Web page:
A dream many of us over the years had involve having head computers of one kind or another implanted. Augmentations of our existing capabilities, replacements for damaged sectors, direct neural interface with other computers, encrypted partitions for carrying data, brand new functionality - you name it, chances are there's a geek out there who'd love to beta test it. One of the problems at the moment, however, is a distinct lack of space inside the cranium. When you get right down to it there isn't a whole lot of wiggle room inside your skull. Layering circuitry on the surface of the …

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  5. President Obama extends visitation rights to same-sex couples.

    18 April 2010

    On Friday, US President Barack Obama transmitted instructions to his secretary of Health and Human Services to draft rules requiring that all hospitals which receive Medicaid or Medicare payments allow patients to designate who may make healthcare-related decisions regardless of sex, gender, or sexual orientation. For many years, same-sex couples have been at a distinct disadvantage here - it was not uncommon for the partner of a patient who had been designated someone's caretaker to be completely disregarded in favor of the patient's family. It is sadly not unheard of for the orders given by the patient's family to be completely …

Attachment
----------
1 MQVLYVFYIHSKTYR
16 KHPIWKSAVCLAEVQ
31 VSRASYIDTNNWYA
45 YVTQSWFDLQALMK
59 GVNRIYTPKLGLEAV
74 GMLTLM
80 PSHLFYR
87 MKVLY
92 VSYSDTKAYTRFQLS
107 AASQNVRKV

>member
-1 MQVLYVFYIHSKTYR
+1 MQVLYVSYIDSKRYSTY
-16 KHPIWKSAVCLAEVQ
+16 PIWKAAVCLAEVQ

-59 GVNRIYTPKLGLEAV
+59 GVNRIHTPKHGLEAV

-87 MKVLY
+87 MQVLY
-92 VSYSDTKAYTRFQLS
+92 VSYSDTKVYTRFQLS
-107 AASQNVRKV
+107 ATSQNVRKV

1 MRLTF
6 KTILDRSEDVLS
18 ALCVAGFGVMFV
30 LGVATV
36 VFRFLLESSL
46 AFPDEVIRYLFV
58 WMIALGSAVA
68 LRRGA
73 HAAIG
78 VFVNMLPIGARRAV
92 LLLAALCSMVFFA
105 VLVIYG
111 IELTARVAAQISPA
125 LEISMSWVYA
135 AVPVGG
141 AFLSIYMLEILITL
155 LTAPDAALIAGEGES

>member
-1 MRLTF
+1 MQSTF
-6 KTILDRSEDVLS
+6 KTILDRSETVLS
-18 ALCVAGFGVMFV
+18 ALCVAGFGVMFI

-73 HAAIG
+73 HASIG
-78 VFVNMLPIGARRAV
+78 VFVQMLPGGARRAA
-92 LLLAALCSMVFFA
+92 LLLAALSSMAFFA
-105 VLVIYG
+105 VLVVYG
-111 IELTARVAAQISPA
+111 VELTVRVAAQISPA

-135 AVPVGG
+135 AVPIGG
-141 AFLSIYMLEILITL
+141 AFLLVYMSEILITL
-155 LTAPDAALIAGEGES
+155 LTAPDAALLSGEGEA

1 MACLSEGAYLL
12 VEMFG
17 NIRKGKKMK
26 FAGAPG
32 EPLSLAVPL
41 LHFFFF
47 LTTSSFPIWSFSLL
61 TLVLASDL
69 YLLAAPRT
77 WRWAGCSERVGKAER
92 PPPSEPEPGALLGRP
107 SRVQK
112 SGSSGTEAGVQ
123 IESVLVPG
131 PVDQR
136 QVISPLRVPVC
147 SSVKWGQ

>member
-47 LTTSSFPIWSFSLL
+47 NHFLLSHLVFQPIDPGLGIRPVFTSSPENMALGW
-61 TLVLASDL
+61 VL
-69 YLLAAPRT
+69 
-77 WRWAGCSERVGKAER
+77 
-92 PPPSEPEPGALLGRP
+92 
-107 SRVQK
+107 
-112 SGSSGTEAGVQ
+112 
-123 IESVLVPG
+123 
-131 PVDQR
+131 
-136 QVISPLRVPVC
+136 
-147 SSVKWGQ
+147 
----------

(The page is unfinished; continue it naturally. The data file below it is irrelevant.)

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  6. Some mods good, some mods bad.

    18 March 2010

    It almost seems as if we're indoctrinated by North American culture to not enhance ourselves (the blizzards of spam to the contrary) in some way, shape, or form but still be told to do whatever we can to make sure that we get ahead. It's safe to say that we've grown up in a time when we can't remember hearing about at least one star athlete being suspended from a league because they tested positive for anabolic steroid use (be careful searching on that term, there are a couple of dodgy SEO sites in the top twenty) to build up …

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  7. Blind, but still with eyes to see.

    15 February 2010